It’s here that Gunpoint truly shows a brilliance; in engineering scenarios that feel like a spy movie. And the best kind of spy movie at that. The technological brilliance of Q mixed in with the absurdity of Inspector Gadget. The Crosslink device, the game’s unique point, allows the player to rewire devices on a colour-coded system. Reconnect a light switch to a door, and pressing the button causes the door to swing open. Rewire a light on the floor above to your light switch and watch as the guard suddenly can’t turn the light back on and is forced to go about his patrol in a suddenly dark room. And as we all know, the night is dark and full of trenchcoats. His switch could have been wired to something else entirely – if I had been feeling particularly psychotic I could have wired his light switch to a power socket, which would electrocute anyone silly enough to be nearby. It can get even more complex, depending on the situation; I set a switch on my level to call an elevator to a floor three levels above. The ‘ding’ of the lift arriving set off a sound detector that opened a hatch that I could then jump through. I planned and executed all of this myself, and the game facilitated every crazy idea.

In one example, I had only seconds before the guard patrolling on the balcony above would walk forwards and spot me. I was waiting for a guard two floors down to trigger a motion detector that would open the roof hatch. I tensely waited, either for the bullet that would end my sneaky life, or for the open hatch that would mean escape. Seconds before I was spotted the hatch popped open and I soared out into the night sky, a leaf on the wind.

A few moments later and it could so easily have been me that was gunned down. A single moment earlier, I might have been shot as I jumped through the hatch. I’ll never know. But I knew that if I had failed, I was going to be able to try again, instantly, without worry of having to play through the whole level again. And that’s what kept me going through the pain, the plans, and the bullets. It was fun in the purest sense of the word.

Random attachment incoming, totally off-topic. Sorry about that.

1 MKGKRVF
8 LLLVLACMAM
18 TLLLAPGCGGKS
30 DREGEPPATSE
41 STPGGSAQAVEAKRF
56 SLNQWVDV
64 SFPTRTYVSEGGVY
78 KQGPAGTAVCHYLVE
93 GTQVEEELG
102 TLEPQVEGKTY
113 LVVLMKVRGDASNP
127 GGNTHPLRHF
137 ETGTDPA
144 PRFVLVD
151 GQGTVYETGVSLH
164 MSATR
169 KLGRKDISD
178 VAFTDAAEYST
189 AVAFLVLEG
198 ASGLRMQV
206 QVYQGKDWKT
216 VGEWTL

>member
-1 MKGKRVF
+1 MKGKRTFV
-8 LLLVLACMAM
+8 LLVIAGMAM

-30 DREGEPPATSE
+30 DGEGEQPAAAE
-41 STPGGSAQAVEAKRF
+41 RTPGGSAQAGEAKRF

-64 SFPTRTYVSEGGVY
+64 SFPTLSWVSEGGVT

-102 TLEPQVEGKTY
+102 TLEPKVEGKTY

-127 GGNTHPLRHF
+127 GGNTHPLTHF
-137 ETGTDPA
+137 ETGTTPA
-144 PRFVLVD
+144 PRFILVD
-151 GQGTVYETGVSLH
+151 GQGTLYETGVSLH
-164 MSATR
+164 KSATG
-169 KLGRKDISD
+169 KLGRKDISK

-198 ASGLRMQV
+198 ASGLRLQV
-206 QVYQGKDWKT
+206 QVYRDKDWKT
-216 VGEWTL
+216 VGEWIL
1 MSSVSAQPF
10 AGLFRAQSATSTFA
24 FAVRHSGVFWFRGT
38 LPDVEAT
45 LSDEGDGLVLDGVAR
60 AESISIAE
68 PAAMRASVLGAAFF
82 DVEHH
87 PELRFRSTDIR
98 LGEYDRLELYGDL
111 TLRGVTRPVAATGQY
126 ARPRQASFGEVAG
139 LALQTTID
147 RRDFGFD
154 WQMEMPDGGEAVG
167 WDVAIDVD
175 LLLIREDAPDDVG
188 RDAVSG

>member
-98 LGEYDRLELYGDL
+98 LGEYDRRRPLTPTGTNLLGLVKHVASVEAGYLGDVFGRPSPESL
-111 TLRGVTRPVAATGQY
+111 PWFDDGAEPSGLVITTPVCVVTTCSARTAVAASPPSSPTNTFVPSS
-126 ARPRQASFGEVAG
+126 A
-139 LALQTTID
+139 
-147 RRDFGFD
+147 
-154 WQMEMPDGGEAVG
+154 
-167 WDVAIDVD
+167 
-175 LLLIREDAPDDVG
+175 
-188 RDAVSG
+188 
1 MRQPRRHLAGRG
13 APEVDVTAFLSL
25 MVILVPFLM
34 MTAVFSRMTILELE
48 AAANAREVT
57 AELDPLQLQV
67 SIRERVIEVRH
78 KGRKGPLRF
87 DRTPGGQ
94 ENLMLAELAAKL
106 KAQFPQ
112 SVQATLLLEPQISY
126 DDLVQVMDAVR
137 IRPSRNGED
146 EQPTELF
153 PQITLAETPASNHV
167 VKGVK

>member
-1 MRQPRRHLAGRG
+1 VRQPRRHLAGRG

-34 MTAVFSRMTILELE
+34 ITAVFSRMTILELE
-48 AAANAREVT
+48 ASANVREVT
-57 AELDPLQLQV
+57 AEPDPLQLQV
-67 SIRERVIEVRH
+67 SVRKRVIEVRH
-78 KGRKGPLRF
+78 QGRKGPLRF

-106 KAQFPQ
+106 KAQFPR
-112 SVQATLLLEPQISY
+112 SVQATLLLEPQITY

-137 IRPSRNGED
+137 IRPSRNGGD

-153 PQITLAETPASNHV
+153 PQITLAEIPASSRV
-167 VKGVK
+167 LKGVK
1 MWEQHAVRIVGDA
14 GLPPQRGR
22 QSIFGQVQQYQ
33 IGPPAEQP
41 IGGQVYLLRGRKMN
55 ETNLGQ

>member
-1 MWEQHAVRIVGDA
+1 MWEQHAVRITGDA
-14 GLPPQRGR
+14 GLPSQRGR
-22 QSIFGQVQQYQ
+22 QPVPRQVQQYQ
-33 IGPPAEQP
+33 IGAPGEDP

That fun extends over to the narrative. Tom’s writing is beautiful – Conway can be played as a straight-up professional, a snarky wiseass, or someone who just doesn’t care. Throw in a couple of references that the audience will ‘Shirley’ get, and you’ve got yourself a game that’s a helluva lot of fun to play.

Problems? Well, it’s a tad short, but for one man working in his part time, that’s to be expected. The storyline took me an afternoon to blow through, and whilst the option to replay older missions is present, there really isn’t much reason to do so. The writing I mentioned earlier gives some replayability with multiple choices giving multiple paths through the story line, but ultimately, it’s been a week since I finished the game and I haven’t felt much of a reason to dip back in.

The addition of community-made missions and challenges and would change that entirely. What about trying to complete a level whilst restricted to only touching the floor for a maximum of five seconds? Or without alerting a single person to your presence – a true ghost run. The achievements give a little of this, but a dedicated challenge mode would be a great addition.

I realise that I’m asking a lot of a new, lone developer, and Gunpoint isn’t a game that’ll crumble without these additions. It’s a great game, and one of the best things about it is that it still has time and space to expand. Gunpoint is good fun, and I can’t wait to see what Tom Francis surely has ahead of him in regards to adding to this game.

Go and get this game. It’s great and you’ll have a fun time.

Gunpoint is available on Steam, right now, for the paltry sum of £6.99. Tom Francis’ personal weblog can be found over here, and a free demo is available.